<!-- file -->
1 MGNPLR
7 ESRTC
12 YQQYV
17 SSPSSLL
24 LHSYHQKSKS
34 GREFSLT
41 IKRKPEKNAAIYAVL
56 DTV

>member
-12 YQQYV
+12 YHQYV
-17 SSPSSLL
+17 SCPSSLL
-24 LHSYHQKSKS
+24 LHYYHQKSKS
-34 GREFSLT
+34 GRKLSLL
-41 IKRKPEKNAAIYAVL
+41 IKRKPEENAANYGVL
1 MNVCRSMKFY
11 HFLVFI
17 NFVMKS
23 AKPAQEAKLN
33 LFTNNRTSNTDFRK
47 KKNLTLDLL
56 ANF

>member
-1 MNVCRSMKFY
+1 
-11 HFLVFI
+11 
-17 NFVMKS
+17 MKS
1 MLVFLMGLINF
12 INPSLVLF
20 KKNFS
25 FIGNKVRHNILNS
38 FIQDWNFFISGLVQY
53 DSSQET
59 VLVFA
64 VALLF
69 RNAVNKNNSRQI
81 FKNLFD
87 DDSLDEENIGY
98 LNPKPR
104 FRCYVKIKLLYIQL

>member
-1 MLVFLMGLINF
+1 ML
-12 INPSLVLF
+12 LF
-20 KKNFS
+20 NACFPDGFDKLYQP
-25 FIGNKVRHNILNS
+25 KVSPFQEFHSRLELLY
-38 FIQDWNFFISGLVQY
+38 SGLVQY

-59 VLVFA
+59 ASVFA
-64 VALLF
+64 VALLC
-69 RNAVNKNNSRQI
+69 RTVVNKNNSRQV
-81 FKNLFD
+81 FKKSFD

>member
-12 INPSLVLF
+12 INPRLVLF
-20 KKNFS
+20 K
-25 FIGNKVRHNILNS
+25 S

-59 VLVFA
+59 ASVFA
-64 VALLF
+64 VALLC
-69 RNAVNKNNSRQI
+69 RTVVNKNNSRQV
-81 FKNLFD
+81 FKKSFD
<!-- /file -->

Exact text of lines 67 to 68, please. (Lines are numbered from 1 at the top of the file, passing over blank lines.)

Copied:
-12 INPSLVLF
+12 INPRLVLF